Earlier this month, Steven Spielberg spoke about the future of the film industry, and what he sees as the inevitable fate of the superhero movie genre.
"There will be a time when the superhero movie goes the way of the Western,” Spielberg told the Associated Press. "Right now the superhero movie is alive and thriving. I’m only saying that these cycles have a finite time in popular culture. There will come a day when the mythological stories are supplanted by some other genre that possibly some young filmmaker is just thinking about discovering for all of us."
Spielberg isn't the only one who thinks a burnout may be on the horizon, either.
The Wall Street Journal was asking if America was getting burned out on the genre four years ago. "It seems every time you turn around, there is another comic book adaptation hitting theaters," Jason Evans wrote. "And some moviegoers may be getting tired of it."
That was in 2011. Heading into 2016 - with eight superhero movies scheduled - the genre is showing no signs of slowing down.
The superhero genre is also dominating television screens, where DC Comics characters have shined the most. The upcoming fall season will see an unprecedented number of comic book inspired shows, both returning and premiering.
While the full slate of both cinematic and television offerings would seem to show that the genre is in full force, it may also give credence to Spielberg's comparison to the western. For a time, westerns were all over not just movie theaters, but television as well. The parallels between the genres are actually staggering.
Fans of the superhero genre can take comfort, however, in the fact that it took the western a long time to die out. "Gunsmoke" still holds the record as the longest running American prime time live action television series, running from 1955 to 1975.
"He might not be wrong," Snyder told Yahoo. "I think it puts more pressure on the filmmakers, to not just crank out superhero movies for the sake of it. Who knows what audiences will want in the future. To me it’s about the drama, the humanity of it. Those are like Shakespearean characters, Bruce Wayne and Clark Kent, they have inherent drama built into their makeup."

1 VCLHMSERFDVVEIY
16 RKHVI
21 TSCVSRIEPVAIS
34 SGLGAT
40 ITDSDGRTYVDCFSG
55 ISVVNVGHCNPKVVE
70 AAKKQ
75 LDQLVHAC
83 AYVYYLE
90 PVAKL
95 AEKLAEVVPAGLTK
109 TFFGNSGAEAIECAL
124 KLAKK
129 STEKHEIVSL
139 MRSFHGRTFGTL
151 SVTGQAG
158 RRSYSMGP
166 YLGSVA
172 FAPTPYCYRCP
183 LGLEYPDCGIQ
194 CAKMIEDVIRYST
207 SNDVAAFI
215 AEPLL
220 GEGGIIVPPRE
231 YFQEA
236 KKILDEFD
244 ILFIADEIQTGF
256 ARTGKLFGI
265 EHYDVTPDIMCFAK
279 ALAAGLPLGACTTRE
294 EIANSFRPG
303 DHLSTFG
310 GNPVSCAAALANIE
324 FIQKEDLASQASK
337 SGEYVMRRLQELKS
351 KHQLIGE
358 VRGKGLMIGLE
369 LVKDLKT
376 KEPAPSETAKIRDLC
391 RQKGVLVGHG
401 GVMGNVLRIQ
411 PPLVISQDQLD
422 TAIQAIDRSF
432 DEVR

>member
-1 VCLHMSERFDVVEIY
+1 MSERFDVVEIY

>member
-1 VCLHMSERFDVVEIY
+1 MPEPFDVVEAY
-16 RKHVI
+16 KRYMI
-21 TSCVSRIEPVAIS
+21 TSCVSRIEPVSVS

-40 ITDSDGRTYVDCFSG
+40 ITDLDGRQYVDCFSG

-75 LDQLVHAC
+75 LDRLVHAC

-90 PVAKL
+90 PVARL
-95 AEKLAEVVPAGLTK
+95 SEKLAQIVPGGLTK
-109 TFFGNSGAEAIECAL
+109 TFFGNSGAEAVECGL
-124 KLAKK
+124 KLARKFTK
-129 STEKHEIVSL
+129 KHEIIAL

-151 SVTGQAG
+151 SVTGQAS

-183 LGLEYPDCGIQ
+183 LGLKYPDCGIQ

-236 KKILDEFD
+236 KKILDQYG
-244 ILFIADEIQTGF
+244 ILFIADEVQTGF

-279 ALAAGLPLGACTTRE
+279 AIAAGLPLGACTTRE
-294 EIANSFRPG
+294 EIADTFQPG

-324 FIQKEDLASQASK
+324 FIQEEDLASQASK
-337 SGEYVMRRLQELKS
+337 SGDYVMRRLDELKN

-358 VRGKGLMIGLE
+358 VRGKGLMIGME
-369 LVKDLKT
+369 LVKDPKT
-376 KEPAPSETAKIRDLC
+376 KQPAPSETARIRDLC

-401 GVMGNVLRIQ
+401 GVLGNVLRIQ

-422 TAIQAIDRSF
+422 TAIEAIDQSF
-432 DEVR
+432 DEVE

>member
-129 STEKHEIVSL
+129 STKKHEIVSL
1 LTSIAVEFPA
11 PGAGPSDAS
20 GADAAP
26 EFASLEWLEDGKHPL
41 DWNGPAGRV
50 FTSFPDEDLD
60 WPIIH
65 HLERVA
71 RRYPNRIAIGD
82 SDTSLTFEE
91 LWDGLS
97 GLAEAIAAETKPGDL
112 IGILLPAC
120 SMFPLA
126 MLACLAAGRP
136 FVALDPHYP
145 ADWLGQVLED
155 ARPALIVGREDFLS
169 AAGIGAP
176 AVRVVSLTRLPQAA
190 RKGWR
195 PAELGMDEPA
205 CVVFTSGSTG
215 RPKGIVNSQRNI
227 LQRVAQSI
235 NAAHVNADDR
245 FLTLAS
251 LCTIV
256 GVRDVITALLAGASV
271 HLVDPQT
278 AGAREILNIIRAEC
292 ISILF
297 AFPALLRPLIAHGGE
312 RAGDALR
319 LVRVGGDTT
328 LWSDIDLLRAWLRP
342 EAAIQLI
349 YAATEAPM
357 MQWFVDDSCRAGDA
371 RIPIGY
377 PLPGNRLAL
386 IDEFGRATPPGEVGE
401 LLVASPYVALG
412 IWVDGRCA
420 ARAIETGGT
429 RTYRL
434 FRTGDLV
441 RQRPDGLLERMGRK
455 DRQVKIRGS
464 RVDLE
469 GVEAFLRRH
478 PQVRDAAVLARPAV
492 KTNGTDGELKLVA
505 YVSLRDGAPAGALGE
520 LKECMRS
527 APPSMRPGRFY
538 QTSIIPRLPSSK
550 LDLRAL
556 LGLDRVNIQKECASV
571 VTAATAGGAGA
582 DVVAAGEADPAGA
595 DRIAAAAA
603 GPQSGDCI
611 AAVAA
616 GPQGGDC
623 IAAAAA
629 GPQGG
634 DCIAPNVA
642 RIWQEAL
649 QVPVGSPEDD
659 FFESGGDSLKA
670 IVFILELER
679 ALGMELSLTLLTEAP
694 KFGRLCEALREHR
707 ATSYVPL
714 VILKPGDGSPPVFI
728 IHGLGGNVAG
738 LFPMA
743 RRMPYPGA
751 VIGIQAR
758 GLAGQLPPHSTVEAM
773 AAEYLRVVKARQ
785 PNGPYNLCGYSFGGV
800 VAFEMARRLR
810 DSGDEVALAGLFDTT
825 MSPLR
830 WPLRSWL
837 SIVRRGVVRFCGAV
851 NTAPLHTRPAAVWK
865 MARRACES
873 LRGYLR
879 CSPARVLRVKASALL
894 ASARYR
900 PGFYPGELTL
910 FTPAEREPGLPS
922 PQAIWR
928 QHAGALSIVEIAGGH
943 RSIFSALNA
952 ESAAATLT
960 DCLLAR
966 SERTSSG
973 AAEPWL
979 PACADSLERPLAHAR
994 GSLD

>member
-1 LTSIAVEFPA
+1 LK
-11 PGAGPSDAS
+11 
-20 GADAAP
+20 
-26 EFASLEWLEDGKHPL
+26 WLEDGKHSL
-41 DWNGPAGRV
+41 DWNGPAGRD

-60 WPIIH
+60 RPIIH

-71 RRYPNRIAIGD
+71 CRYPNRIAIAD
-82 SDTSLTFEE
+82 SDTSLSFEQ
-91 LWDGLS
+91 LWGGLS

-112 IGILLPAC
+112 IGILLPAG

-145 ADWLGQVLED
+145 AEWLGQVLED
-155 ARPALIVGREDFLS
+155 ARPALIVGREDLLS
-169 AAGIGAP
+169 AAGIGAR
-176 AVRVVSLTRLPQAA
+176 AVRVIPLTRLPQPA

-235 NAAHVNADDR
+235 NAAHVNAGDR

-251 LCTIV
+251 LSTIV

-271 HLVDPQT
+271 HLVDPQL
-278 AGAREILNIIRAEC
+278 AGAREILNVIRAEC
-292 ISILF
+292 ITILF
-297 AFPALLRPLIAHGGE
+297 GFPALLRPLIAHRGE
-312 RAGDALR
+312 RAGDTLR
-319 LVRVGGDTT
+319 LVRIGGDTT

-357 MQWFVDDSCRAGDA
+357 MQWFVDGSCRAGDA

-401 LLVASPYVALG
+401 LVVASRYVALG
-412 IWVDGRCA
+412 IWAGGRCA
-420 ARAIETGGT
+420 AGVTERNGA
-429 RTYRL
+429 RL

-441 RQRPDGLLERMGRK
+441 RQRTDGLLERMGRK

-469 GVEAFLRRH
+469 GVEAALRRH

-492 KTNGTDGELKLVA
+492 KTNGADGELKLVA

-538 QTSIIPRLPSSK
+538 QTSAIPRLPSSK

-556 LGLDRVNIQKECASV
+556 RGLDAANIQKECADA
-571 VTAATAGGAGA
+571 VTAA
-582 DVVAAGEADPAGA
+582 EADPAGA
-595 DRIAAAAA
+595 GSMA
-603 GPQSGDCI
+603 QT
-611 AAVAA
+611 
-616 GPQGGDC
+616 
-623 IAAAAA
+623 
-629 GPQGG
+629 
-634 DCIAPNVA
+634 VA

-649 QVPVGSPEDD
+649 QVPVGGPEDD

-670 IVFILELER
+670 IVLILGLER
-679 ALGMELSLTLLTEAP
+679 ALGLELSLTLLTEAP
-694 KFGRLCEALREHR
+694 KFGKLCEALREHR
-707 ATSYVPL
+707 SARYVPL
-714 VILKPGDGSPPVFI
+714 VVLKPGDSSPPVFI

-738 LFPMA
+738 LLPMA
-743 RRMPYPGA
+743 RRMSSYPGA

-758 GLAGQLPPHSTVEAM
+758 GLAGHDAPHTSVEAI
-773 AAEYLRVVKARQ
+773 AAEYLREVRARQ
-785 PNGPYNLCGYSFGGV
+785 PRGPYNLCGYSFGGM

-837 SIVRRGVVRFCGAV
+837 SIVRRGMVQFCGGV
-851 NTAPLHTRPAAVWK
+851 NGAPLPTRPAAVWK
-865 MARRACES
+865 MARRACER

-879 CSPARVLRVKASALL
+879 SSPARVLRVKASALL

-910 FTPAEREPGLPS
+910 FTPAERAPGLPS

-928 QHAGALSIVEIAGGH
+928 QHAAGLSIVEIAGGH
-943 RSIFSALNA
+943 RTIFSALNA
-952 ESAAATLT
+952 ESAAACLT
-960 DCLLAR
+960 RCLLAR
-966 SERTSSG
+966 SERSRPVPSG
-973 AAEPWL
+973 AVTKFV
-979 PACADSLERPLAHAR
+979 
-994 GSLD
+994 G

Zack Snyder might actually know comic book movies better than anyone. In addition to "Man of Steel" and the forthcoming "Batman v Superman," Snyder also directed "Watchmen" - based on the Alan Moore graphic novel - and "300" - based on the graphic novel by comic great Frank Miller. Snyder is also borrowing heavily from Miller's "The Dark Knight Returns" for "Batman v Superman."
Spielberg is right. Nothing lasts forever, and eventually superhero movies will indeed "go the way of the western," but that really wouldn't be a bad thing. Westerns haven't gone away completely, and neither will superhero movies. Eventually "Arrow," "Flash," and "Gotham" will vanish from our television sets and fade into obscurity. Eight superhero films per year will turn into one every three or four years.
The plus side is that while superhero movies have been mostly good over the past decade, there have been a few mediocre ones and even a few terrible ones that have crept into the mix. The more movies that come out per year, the higher the chance of getting bad ones is. Eventually, when superhero movies do burn out, the ones we do get every so often will be amazing. Maybe even more amazing than we ever could have imagined a superhero movie could be. The "Unforgiven" of the superhero movie genre.
So take heart, true believers! While Steven Spielberg may not be wrong, for a while at least the future of the superhero movie genre is still looking pretty bright.
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